Then I told him about the celebration of the anniversary of the weavers’ co-operative in Nyanga, as well as other examples of practical support offered by Danish development workers.

Of course, this did not change the basic political economy of Zimbabwe. The ruling party was fundamentally reluctant to accept the idea that multi-party dialogue was useful and necessary. It sees itself as the only legitimate party and the owner of the liberation that resulted from the independence struggle.

Having a personal relationship with a key political actor was not a precondition for our work. On the other hand, at times it can come in handy, when you have to deal with the many obstacles that are inherent parts of the journey towards dialogue.

the volcano is erupting

Parliamentary elections in 2013 resulted in a resounding victory for ZANU-PF. This was partly the result of the party being able to control the electoral system and process. Partly, it was the result of the opposition performing badly.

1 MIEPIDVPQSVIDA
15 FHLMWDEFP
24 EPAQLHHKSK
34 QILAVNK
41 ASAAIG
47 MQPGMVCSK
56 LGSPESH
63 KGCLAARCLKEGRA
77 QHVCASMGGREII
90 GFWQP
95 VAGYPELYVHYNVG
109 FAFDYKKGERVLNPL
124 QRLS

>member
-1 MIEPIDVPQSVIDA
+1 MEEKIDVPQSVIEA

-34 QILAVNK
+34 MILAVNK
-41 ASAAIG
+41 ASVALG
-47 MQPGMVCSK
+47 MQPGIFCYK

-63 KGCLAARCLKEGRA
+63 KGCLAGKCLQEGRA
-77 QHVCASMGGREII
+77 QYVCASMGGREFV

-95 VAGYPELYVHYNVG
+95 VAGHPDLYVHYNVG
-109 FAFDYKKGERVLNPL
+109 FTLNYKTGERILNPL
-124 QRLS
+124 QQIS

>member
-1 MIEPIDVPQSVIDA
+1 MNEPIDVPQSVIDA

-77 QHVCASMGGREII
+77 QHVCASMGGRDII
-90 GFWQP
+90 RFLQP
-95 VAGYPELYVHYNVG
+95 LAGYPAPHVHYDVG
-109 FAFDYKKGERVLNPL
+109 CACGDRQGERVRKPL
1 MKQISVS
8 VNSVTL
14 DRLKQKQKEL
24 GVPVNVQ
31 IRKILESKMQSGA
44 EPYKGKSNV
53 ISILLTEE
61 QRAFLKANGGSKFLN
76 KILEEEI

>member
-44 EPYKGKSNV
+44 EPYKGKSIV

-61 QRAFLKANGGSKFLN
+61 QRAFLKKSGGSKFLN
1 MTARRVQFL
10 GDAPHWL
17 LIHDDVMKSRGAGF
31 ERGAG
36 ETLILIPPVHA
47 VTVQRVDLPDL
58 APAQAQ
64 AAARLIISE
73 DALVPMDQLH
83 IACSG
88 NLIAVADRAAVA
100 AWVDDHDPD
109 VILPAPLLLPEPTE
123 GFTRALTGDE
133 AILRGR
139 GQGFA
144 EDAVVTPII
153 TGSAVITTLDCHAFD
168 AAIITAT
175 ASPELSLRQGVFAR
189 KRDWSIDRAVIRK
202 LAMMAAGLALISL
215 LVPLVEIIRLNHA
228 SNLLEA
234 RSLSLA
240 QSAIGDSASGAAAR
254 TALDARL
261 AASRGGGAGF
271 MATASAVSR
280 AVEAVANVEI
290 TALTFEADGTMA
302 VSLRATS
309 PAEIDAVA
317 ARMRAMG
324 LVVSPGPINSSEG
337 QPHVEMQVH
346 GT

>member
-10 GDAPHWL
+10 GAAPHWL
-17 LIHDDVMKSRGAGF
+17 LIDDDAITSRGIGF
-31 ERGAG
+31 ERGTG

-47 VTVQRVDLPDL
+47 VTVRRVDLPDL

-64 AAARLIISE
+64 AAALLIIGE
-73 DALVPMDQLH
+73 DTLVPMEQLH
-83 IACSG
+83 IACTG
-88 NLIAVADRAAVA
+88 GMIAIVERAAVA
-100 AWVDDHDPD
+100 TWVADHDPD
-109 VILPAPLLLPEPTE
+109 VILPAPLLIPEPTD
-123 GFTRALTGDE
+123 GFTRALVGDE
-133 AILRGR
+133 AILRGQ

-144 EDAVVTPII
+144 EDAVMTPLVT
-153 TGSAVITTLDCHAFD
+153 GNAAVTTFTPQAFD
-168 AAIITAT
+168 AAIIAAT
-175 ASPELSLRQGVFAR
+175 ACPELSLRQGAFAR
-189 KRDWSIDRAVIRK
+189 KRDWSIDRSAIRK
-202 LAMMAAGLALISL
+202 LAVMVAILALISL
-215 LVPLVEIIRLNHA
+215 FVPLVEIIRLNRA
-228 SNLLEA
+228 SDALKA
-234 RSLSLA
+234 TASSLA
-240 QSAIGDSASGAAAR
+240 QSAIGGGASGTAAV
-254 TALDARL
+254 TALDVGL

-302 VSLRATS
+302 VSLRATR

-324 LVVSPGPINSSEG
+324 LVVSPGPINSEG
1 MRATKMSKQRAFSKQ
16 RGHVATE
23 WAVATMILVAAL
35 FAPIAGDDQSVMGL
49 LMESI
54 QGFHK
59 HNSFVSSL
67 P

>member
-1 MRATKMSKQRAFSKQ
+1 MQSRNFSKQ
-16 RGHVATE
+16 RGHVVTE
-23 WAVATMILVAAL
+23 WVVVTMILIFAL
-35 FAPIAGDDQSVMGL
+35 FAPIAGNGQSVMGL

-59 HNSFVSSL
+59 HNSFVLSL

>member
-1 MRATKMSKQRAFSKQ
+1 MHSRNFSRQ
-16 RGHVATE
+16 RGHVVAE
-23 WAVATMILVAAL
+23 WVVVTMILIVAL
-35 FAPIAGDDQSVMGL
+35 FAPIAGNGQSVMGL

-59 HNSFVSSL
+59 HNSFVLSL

ZANU-PF formed a majority government. Once again, all the political power to run the country as he wished was now in the hands of Robert Mugabe and his party. The opposition was weak.

What ended up defining the next phase was not only the electoral victory, but also the vicious battle among those in the ruling party, who one day wanted to be the successor to Robert Mugabe.

The first eruption from the ZANU-PF volcano came before the December 2014 congress. After a campaign orchestrated by people close to Mugabe, Vice-President Joyce Mujuru was ousted from the party.

With her departure, several Mujuru supporters also had to leave voluntarily, or they would be asked to leave. Among them was our contact in the party, Minister Didymus Mutasa. He did not mince his words of criticism towards his old comrades when he left the party.